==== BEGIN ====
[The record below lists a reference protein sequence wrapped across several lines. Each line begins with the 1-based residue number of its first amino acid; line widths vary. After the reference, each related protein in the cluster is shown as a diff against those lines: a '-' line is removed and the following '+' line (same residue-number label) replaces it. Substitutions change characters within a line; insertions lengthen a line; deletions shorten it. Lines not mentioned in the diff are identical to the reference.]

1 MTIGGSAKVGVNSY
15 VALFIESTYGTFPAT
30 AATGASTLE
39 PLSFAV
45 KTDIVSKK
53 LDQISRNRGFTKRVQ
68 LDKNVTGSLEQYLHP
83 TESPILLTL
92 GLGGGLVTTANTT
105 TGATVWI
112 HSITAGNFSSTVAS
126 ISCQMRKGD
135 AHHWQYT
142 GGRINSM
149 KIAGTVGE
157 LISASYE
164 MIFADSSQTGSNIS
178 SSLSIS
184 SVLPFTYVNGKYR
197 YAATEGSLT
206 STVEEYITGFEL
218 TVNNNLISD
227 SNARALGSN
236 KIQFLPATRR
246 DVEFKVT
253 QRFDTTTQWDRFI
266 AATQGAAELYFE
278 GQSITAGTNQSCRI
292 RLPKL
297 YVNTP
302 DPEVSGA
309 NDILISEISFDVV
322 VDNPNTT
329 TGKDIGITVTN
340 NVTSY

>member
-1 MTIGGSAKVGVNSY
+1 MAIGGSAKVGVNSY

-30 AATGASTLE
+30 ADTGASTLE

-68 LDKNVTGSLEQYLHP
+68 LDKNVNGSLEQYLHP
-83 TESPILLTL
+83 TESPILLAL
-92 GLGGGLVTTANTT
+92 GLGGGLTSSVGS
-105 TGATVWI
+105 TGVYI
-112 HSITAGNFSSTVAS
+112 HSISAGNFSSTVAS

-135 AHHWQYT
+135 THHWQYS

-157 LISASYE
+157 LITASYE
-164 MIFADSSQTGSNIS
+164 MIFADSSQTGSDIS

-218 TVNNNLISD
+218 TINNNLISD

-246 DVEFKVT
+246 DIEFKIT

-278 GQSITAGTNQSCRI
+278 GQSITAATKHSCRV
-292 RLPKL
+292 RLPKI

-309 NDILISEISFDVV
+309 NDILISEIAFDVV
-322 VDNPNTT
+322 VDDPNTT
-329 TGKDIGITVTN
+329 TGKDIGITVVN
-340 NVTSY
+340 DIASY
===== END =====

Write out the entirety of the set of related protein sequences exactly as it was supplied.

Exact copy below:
[The record below lists a reference protein sequence wrapped across several lines. Each line begins with the 1-based residue number of its first amino acid; line widths vary. After the reference, each related protein in the cluster is shown as a diff against those lines: a '-' line is removed and the following '+' line (same residue-number label) replaces it. Substitutions change characters within a line; insertions lengthen a line; deletions shorten it. Lines not mentioned in the diff are identical to the reference.]

1 MTIGGSAKVGVNSY
15 VALFIESTYGTFPAT
30 AATGASTLE
39 PLSFAV
45 KTDIVSKK
53 LDQISRNRGFTKRVQ
68 LDKNVTGSLEQYLHP
83 TESPILLTL
92 GLGGGLVTTANTT
105 TGATVWI
112 HSITAGNFSSTVAS
126 ISCQMRKGD
135 AHHWQYT
142 GGRINSM
149 KIAGTVGE
157 LISASYE
164 MIFADSSQTGSNIS
178 SSLSIS
184 SVLPFTYVNGKYR
197 YAATEGSLT
206 STVEEYITGFEL
218 TVNNNLISD
227 SNARALGSN
236 KIQFLPATRR
246 DVEFKVT
253 QRFDTTTQWDRFI
266 AATQGAAELYFE
278 GQSITAGTNQSCRI
292 RLPKL
297 YVNTP
302 DPEVSGA
309 NDILISEISFDVV
322 VDNPNTT
329 TGKDIGITVTN
340 NVTSY

>member
-1 MTIGGSAKVGVNSY
+1 MAIGGSAKVGVNSY

-30 AATGASTLE
+30 ADTGASTLE

-68 LDKNVTGSLEQYLHP
+68 LDKNVNGSLEQYLHP
-83 TESPILLTL
+83 TESPILLAL
-92 GLGGGLVTTANTT
+92 GLGGGLTSSVGS
-105 TGATVWI
+105 TGVYI
-112 HSITAGNFSSTVAS
+112 HSISAGNFSSTVAS

-135 AHHWQYT
+135 THHWQYS

-157 LISASYE
+157 LITASYE
-164 MIFADSSQTGSNIS
+164 MIFADSSQTGSDIS

-218 TVNNNLISD
+218 TINNNLISD

-246 DVEFKVT
+246 DIEFKIT

-278 GQSITAGTNQSCRI
+278 GQSITAATKHSCRV
-292 RLPKL
+292 RLPKI

-309 NDILISEISFDVV
+309 NDILISEIAFDVV
-322 VDNPNTT
+322 VDDPNTT
-329 TGKDIGITVTN
+329 TGKDIGITVVN
-340 NVTSY
+340 DIASY